Traders priced in the profound doubts surrounding an overall programme which aims to cut Greece's debt from a towering 160 per cent of its annual economic output now to a slightly more manageable 120 per cent by 2020.
On the grey market, they indicated prices far below the face value of new bonds which will be issued to creditors on Monday.
Spanish and Italian bond yields fell following the Greek announcement. However, those on debt issued by Portugal, which has also been bailed out by the EU and IMF, rose as investors looked for the euro zone's next weakest link.
The deadline for acceptance of the offer for bonds governed by international law and for state-guaranteed bonds issued by public companies has been extended to 23 March.
Athens confirmed it would enforce the deal, activating collective action clauses (CACs) on the bonds regulated under Greek law. It will not be so easy to force holders of bonds governed by foreign laws to come to the table.
Using the CACs is likely to trigger payouts on the credit default swap (CDS) insurance that some investors hold on the bonds. The International Swaps and Derivatives Association said it will meet on Friday at 1300 GMT to decide whether Greek credit default swaps will pay out.
"It almost now certainly going to trigger CDS. If this doesn't trigger it, nothing will," said Nick Stamenkovic, a bond strategist at RIA Capital markets in Edinburgh.
Venizelos played down the consequences. "This is not a concern for us because the net amount at stake globally if CDS are triggered is less than 5 billion (euros)," he told parliament. "This is a totally negligible sum for the Greek and the European economy."
Despite the success, the deal will not solve Greece's deep-seated problems and at best it may buy time for a country facing its biggest economic crisis since World War Two and crushed under debt equal to 160 per cent of its gross domestic product.
Markets showed investors have no faith that the bond swap will draw a line under the country's troubles. Under Greece's austerity and reform programme, its debt burden in 2020 should be proportionately similar to that at the moment of Portugal.
This means yields on Greek and Portuguese bonds should be similar, provided investors believe Athens will meet its debt target. This was not the case on the grey market, with yields at 17-21 per cent, far above Portuguese levels around 11-14 per cent.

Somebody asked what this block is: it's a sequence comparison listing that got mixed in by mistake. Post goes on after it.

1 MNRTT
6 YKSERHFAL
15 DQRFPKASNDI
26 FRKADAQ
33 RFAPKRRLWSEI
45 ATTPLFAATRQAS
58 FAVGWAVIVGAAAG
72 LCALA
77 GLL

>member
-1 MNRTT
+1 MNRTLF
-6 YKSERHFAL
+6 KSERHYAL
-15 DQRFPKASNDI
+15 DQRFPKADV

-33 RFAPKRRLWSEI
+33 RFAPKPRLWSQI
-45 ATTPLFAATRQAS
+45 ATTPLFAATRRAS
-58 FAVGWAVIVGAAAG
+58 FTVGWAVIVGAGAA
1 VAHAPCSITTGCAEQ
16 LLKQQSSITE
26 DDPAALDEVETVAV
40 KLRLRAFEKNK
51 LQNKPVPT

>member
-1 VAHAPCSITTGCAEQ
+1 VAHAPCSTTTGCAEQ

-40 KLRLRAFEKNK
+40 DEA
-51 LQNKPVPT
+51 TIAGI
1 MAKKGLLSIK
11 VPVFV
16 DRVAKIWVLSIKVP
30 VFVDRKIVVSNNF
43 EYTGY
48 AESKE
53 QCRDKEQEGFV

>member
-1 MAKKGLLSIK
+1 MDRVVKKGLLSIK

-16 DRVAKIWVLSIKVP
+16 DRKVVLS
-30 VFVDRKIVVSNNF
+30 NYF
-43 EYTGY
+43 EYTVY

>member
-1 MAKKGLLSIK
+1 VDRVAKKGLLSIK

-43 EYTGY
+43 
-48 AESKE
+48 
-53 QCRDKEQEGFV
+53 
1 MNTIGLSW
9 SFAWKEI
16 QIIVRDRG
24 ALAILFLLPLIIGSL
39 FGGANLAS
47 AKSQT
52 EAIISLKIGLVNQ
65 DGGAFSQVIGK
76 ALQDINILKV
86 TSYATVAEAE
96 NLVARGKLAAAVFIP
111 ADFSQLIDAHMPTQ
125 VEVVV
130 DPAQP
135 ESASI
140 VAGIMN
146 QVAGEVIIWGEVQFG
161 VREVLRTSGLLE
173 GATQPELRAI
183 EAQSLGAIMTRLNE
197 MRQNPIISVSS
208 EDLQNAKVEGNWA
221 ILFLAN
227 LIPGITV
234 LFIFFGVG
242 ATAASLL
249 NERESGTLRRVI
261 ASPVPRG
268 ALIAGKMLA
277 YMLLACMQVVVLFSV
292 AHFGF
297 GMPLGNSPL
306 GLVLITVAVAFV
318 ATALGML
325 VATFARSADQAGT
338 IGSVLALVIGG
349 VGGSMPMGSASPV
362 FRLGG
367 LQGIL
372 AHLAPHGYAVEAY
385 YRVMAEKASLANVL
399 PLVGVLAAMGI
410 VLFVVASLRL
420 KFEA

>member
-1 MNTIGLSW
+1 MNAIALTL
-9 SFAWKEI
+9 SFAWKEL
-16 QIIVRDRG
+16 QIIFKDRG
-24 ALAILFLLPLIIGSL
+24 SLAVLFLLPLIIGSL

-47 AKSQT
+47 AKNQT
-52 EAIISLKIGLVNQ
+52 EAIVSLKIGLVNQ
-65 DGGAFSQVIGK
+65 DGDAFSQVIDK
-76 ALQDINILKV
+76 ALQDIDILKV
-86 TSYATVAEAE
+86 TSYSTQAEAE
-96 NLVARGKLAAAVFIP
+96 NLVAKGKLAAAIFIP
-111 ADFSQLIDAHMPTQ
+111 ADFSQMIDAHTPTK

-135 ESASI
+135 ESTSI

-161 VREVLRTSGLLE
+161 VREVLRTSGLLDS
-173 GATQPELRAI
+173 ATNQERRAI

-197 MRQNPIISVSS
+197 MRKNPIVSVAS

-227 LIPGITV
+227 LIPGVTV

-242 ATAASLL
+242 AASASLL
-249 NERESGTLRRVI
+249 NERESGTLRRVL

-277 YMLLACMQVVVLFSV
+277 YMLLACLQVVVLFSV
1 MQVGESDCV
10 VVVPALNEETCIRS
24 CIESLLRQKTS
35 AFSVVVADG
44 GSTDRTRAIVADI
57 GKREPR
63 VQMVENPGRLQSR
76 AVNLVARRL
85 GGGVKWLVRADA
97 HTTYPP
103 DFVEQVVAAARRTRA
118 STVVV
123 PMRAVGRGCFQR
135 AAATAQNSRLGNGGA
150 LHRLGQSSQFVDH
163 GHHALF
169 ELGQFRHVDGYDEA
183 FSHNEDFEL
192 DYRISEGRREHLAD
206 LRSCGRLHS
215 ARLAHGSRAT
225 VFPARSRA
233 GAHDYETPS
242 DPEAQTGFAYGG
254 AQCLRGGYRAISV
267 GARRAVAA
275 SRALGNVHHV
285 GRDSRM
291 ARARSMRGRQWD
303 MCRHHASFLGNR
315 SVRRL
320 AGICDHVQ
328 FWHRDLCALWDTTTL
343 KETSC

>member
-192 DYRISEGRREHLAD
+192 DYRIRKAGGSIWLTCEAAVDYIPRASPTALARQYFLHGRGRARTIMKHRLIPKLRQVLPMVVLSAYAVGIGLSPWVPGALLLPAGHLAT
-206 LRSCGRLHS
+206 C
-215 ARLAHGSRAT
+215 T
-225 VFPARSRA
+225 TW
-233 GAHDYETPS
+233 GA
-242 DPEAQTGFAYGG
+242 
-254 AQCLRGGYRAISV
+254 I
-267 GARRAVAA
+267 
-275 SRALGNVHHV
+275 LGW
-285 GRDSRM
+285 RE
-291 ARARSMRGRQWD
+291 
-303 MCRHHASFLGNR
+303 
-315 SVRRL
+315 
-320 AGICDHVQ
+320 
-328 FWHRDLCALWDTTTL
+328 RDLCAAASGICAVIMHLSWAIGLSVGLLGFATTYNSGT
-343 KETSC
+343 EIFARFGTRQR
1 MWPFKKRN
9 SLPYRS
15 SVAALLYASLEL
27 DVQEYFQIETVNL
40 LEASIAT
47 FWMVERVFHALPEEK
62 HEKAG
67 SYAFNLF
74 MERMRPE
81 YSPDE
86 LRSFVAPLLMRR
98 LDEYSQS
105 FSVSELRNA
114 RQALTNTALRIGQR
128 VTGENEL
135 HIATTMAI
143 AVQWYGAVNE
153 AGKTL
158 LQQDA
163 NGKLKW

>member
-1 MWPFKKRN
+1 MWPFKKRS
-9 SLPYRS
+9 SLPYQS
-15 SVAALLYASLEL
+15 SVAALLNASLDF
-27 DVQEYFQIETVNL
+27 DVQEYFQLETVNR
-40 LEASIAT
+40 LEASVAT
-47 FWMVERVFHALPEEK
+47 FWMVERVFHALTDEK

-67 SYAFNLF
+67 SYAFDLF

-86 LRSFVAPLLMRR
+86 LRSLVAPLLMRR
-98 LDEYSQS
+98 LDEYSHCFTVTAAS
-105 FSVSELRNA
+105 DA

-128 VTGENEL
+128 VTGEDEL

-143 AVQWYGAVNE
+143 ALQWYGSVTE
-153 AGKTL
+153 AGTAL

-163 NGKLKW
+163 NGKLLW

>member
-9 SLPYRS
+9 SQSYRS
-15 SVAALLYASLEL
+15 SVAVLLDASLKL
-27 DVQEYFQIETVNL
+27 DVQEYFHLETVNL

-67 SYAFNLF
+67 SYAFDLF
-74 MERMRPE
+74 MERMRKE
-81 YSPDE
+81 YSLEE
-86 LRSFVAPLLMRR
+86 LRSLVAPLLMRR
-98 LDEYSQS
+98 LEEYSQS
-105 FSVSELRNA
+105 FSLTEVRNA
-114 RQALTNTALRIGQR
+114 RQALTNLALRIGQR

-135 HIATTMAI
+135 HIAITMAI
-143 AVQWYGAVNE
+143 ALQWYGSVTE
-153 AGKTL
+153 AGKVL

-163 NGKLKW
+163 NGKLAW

"The market is pricing a high risk premium which reflects uncertainty over upcoming elections in Greece and reform implementation risk," said on Athens dealer.
Greece has staggered from deadline to deadline since its crisis broke two years ago and several of its international partners have expressed open doubts about whether its second major bailout in two years will be the last.
"The upcoming election in Greece next month will be the next risk factor," said Yuji Saito, director of the foreign exchange division at Credit Agricole Bank in Tokyo.
Public support for the two parties that back the bailout - those in the coalition of technocrat Prime Minister Lucas Papademos - remains low.
"After the elections, no matter when these will take place, we (must) have a government of authority, determined to walk the difficult path of reforms. Otherwise, all sacrifices that were made will be wasted," said the Athens financial daily Imerisia.
Resentment has grown among ordinary Greeks over the austerity medicine ordered by international creditors which has compounded the pain from a slump which has seen the economy shrink by a fifth since 2008.
Underlining the severe problems facing Greece after five years of deep recession, data on Thursday showed unemployment running at a record 21 per cent in December, twice the euro zone average, with 51 per cent of young people without a job.